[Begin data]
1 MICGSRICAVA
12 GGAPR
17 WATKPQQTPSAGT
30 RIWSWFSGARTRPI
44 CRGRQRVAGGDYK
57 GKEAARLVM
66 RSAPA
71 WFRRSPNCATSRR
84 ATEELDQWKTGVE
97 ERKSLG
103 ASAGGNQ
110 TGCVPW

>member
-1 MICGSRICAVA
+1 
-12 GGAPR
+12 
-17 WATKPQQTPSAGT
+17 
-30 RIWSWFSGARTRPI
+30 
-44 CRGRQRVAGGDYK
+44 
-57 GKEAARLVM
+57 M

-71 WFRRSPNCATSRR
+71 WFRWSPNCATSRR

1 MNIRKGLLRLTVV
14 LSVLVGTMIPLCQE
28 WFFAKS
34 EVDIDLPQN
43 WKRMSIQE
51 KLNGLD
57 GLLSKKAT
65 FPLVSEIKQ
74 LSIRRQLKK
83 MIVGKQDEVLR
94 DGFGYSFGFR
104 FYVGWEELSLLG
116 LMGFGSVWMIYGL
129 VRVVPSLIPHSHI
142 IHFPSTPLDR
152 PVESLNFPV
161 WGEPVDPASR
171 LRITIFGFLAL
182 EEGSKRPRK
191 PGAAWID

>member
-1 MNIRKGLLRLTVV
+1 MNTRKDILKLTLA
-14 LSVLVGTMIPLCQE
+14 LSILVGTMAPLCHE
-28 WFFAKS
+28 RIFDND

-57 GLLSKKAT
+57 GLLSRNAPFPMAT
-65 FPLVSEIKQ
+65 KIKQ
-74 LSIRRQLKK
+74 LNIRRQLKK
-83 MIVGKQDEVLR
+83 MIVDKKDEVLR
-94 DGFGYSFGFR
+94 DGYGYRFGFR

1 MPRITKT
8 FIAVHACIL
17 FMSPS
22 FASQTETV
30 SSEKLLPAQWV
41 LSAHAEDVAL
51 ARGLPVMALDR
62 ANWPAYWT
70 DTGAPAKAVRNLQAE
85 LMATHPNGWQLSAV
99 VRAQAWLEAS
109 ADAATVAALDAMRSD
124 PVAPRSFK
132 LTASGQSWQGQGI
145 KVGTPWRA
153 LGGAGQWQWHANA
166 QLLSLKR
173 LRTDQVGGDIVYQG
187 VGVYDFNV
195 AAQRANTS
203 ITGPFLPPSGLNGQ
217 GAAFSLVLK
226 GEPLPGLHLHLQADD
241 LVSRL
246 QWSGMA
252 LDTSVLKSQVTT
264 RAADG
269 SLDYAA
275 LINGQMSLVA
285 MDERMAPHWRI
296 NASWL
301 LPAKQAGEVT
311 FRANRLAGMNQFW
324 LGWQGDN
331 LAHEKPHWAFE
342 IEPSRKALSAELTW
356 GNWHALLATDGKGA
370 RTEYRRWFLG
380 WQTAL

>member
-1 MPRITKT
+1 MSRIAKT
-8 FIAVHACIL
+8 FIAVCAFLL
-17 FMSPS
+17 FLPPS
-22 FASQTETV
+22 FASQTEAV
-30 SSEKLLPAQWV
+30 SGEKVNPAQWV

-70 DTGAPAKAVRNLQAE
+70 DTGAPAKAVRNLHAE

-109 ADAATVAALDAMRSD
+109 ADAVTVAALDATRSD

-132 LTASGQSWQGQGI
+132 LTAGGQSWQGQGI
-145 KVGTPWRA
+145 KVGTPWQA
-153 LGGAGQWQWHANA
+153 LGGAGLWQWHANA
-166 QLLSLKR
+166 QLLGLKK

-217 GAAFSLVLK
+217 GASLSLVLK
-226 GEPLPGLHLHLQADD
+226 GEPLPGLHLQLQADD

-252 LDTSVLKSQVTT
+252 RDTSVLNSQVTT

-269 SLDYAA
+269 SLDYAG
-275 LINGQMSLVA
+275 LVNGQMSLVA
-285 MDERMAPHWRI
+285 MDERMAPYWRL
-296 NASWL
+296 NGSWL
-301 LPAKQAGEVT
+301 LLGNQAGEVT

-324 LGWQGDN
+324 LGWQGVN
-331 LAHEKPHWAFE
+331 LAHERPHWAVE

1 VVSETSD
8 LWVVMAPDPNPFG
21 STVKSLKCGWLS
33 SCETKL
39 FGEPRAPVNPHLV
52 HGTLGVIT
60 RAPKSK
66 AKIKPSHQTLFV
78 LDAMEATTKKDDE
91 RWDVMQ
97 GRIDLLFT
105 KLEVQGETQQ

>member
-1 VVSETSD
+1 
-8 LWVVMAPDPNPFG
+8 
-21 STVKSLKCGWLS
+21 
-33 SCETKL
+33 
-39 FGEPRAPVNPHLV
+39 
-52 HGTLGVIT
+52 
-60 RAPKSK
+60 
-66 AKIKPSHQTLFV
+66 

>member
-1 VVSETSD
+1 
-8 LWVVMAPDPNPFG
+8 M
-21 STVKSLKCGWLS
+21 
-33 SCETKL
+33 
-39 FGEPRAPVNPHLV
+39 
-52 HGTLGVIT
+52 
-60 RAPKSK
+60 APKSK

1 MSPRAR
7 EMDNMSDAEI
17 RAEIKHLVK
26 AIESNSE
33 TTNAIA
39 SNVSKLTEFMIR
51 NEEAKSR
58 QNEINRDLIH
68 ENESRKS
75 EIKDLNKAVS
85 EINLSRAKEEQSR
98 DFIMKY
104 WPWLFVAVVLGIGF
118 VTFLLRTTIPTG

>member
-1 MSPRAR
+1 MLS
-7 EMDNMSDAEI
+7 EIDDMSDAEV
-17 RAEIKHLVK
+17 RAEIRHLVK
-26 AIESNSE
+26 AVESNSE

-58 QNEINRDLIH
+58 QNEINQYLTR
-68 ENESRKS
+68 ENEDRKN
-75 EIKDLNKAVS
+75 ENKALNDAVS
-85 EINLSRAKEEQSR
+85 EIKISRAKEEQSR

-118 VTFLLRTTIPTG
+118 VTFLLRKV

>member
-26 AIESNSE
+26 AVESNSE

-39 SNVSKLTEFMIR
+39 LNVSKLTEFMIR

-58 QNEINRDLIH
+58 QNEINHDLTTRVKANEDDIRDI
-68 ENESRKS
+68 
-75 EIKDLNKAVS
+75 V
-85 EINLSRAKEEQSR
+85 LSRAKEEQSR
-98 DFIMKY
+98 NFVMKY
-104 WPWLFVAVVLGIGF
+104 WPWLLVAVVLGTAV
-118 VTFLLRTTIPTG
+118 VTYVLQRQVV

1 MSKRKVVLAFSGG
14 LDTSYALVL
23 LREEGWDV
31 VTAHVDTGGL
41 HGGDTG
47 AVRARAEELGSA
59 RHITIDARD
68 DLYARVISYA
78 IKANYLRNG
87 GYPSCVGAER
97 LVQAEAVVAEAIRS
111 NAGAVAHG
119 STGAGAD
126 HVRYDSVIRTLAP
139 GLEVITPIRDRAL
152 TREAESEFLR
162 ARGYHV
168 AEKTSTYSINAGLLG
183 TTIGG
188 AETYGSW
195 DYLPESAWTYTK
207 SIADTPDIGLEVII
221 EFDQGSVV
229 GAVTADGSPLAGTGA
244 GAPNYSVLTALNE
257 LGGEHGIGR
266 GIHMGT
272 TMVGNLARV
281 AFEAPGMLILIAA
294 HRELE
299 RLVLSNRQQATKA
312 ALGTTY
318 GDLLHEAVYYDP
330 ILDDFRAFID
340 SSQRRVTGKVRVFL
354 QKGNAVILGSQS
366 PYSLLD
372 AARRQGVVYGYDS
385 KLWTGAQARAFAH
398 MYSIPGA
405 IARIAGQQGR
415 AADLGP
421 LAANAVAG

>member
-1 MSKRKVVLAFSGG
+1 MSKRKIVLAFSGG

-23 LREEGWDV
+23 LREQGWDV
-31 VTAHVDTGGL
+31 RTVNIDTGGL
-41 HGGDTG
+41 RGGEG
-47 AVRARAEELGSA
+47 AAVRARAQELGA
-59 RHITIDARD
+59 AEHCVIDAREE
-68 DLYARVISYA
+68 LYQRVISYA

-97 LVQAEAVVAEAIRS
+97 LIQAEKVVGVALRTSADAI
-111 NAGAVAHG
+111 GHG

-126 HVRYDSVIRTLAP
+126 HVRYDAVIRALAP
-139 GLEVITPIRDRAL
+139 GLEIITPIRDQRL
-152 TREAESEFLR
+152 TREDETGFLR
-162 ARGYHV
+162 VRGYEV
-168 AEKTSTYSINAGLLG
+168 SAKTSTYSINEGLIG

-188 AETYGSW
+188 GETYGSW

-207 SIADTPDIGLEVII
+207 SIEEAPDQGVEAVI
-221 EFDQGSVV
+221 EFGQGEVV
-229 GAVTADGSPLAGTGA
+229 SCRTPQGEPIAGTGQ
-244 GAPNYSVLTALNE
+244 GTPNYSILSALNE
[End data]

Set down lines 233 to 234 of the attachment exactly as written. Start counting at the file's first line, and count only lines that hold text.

-75 EIKDLNKAVS
+75 V